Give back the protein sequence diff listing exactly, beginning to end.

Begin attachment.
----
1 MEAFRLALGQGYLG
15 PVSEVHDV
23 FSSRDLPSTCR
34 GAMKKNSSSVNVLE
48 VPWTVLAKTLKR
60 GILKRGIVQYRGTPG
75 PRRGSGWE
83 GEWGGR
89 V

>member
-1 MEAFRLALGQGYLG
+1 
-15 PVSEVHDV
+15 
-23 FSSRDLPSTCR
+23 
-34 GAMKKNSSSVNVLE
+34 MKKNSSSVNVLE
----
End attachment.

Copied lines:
1 MEAFRLALGQGYLG
15 PVSEVHDV
23 FSSRDLPSTCR
34 GAMKKNSSSVNVLE
48 VPWTVLAKTLKR
60 GILKRGIVQYRGTPG
75 PRRGSGWE
83 GEWGGR
89 V

>member
-1 MEAFRLALGQGYLG
+1 
-15 PVSEVHDV
+15 
-23 FSSRDLPSTCR
+23 
-34 GAMKKNSSSVNVLE
+34 MKKNSSSVNVLE